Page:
Scientists found the growing thermal area, which is currently around eight acres in size, by observing the quantity of dead vegetation in the vicinity. The troubling phenomenon has been labelled a “tree kill zone” as the ground is warmer than its surroundings, causing trees to die off. While scientists have only just confirmed its existence, the United State Geological Survey (USGS) estimates it’s been forming over the last 20 or so years.
In a new post for the USGS weekly Caldera Chronicles, scientists have revealed the existence of a new thermal area near Tern Lake.
These areas are home to thermal features such as hot springs and geysers – of which there are more than 10,000 spanning the length and breadth of the park.
Scientists have noticed a growing thermal patch between the established Tern Lake Thermal Area and West Tern Lake – and trees don’t appear able to survive it over the last few years.
A look through the imagery going back to the 1990s confirmed what they suspected – a growing bright patch in the middle of the forest, signalling warmth beneath the surface.
The USGS said: “Analysis of a Landsat-8 nighttime thermal infrared image acquired in April 2017 revealed an unexpected warm area between West Tern Lake and the previously mapped Tern Lake thermal area.
“This mysterious patch of bright pixels in the thermal infrared image did not match any previously mapped thermal areas.
“The most recent image of the Tern Lake region, from 2017, reveals a large area of dead trees and bright soil, rather like a thermal area.
“From all these satellite and aerial images, we conclude that a new thermal area has emerged in the past 20 years!”
However, contrary to appearances, the phenomenon is allegedly no cause for concern.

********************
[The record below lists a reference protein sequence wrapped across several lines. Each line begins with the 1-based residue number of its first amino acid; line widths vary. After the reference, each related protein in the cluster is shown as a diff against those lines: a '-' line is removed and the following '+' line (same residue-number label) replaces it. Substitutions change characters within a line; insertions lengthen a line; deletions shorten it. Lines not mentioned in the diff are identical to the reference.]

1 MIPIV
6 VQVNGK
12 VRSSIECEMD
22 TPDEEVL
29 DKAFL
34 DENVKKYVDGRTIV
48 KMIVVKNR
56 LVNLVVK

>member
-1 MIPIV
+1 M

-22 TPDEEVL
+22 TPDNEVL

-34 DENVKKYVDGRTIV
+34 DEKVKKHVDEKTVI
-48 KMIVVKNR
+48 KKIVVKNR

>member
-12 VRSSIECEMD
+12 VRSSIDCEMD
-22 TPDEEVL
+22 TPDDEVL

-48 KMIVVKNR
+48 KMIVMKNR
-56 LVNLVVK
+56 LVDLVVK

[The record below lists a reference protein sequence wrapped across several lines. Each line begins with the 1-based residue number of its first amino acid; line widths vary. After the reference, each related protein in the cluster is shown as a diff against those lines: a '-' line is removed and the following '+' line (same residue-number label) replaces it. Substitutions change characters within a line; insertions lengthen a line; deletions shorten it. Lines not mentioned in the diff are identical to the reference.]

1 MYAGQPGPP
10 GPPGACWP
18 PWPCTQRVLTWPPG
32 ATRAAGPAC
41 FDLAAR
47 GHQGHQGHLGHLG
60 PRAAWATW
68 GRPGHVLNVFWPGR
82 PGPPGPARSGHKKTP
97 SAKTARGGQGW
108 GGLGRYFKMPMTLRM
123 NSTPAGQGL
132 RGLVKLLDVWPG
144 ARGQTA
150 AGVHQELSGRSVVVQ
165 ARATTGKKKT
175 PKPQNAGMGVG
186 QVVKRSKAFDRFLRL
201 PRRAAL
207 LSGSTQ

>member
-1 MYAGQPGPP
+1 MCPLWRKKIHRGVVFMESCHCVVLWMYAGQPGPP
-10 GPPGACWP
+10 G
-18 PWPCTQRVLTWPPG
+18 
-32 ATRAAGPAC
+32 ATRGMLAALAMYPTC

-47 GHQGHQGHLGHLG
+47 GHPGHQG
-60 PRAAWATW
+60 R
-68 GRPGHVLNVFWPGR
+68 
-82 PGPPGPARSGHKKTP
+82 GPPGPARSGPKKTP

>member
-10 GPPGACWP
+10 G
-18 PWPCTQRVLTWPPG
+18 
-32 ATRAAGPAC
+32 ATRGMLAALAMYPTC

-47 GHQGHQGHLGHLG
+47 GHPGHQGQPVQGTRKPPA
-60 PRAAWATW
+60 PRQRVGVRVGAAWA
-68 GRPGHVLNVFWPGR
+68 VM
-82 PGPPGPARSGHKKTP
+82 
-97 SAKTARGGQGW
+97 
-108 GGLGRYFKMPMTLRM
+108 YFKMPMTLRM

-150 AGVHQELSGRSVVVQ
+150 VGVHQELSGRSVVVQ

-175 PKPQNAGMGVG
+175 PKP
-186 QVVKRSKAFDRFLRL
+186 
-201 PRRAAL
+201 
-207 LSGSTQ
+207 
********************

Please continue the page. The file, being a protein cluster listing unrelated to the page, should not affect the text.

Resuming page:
Experts claim that it is simply in line with what is expected in the Yellowstone area.
Yellowstone volcano’s caldera has risen up to 70cm in parts, according to USGS scientists who revealed they will continue to monitor it.
Speaking at a public lecture in Menlo Park, California in 2014, scientist Jacob Lowenstein revealed how the ground rise from Yellowstone was measured.
He said: “So the really remarkable thing about Yellowstone is that it moves up and down.
“The ground surface is unstable and over time it moves.
“Bob Smith was one of the parties that came in and re-surveyed a series of roads that hadn’t been surveyed since the Twenties.
“Dan Dzurisin also worked on this topic, he’s from the Cascades Volcano Observatory.
“Bob and his colleagues re-occupied the benchmarks that were done previously in Yellowstone.
“And he made a contour map that shows the number of millimetres that the area has gone up.”
“Most of the activity is going on in the caldera and the uplift is about 700mm in between two areas we call the resurgent domes.
“So it’s 700mm, 70 cm, which is about two feet and so that has happened in 50 years.
“This is a remarkable observation and something we have been tracking ever since – we’re trying to understand it.”